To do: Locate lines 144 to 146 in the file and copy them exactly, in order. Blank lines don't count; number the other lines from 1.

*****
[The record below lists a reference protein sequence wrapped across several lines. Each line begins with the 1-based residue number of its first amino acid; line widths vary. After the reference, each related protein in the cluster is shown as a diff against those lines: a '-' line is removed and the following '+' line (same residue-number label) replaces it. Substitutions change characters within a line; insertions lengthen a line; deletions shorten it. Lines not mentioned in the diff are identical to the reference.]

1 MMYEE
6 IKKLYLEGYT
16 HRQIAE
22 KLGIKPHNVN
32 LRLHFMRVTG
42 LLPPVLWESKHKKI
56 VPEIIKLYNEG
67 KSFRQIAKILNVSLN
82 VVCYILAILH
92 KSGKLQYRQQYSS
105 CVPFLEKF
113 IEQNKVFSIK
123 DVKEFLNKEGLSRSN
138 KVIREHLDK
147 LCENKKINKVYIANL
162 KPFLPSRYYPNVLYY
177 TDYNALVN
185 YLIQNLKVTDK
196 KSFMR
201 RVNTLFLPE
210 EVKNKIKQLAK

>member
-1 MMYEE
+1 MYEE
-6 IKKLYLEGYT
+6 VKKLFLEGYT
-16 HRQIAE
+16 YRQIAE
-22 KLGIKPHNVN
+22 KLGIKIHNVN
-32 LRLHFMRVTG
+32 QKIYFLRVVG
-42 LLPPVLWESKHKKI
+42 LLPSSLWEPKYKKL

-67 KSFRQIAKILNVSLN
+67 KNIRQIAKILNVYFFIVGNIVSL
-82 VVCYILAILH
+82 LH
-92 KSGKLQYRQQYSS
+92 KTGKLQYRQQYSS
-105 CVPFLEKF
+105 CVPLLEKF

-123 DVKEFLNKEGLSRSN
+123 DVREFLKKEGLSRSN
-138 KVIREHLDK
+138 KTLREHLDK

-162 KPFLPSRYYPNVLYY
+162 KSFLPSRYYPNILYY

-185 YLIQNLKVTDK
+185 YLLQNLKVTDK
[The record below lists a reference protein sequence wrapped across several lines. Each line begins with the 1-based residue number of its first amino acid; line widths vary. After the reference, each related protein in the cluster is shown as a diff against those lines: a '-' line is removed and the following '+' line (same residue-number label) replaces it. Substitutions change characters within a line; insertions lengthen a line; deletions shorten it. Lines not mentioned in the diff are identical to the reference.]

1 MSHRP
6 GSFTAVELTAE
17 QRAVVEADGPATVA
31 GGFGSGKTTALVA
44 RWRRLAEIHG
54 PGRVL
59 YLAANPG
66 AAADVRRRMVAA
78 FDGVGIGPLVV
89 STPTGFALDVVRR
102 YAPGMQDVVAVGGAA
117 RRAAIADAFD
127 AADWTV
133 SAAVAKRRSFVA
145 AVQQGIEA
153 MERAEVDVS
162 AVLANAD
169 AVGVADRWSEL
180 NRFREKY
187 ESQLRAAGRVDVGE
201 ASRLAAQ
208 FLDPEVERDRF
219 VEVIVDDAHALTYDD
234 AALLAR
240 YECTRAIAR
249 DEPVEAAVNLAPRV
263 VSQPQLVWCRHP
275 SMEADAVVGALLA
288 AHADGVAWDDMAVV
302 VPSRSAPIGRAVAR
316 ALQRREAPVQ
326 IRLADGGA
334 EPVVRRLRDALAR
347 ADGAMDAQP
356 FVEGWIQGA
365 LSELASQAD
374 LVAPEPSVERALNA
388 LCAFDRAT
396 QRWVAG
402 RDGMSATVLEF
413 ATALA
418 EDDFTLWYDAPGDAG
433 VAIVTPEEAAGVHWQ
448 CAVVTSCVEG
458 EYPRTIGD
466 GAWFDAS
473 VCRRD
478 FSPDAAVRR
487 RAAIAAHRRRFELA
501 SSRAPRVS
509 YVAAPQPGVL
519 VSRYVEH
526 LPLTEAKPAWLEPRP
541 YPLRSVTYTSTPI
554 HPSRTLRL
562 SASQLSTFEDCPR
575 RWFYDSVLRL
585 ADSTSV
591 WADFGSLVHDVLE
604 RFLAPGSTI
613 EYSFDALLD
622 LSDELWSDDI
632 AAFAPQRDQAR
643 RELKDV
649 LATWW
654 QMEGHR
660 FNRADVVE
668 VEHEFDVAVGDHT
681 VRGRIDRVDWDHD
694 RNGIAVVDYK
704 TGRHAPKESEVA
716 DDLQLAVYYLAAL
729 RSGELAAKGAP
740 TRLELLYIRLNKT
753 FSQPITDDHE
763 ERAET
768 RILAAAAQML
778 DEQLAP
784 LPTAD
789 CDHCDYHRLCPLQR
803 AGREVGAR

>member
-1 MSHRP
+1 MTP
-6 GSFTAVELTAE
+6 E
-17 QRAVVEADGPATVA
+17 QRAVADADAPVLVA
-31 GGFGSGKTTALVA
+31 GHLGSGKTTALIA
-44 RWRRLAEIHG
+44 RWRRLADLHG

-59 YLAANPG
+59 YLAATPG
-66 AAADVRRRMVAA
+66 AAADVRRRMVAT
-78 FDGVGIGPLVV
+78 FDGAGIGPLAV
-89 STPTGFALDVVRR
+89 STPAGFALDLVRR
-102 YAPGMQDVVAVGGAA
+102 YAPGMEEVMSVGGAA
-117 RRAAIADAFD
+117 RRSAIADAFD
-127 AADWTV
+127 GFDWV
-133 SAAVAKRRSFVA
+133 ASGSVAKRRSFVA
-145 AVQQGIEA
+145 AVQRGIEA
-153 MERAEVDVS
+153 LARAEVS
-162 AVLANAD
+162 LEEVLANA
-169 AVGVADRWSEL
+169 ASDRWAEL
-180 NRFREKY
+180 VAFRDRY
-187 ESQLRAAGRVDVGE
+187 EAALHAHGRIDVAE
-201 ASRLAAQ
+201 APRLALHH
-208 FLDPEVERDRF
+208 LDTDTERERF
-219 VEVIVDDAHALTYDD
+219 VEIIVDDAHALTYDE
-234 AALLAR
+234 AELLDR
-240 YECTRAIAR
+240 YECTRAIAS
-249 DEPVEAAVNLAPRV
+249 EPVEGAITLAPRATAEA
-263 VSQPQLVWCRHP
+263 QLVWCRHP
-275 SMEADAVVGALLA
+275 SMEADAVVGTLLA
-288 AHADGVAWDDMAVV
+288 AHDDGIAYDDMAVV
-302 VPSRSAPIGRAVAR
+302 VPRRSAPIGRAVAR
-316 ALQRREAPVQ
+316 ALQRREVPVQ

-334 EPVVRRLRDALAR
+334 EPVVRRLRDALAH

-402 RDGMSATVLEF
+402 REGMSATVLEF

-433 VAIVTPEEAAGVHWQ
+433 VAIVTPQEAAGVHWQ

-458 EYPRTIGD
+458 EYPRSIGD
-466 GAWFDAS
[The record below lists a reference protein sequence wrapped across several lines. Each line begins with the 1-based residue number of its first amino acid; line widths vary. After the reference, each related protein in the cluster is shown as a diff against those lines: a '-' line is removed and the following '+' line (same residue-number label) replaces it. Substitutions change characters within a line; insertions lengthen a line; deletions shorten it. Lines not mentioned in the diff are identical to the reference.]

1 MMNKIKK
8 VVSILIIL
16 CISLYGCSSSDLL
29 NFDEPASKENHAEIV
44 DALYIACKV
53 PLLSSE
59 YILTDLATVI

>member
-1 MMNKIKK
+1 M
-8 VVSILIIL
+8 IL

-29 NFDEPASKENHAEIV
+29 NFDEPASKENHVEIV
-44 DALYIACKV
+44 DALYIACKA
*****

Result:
+44 RWRRLADLHG

-59 YLAANPG
+59 YLAATPG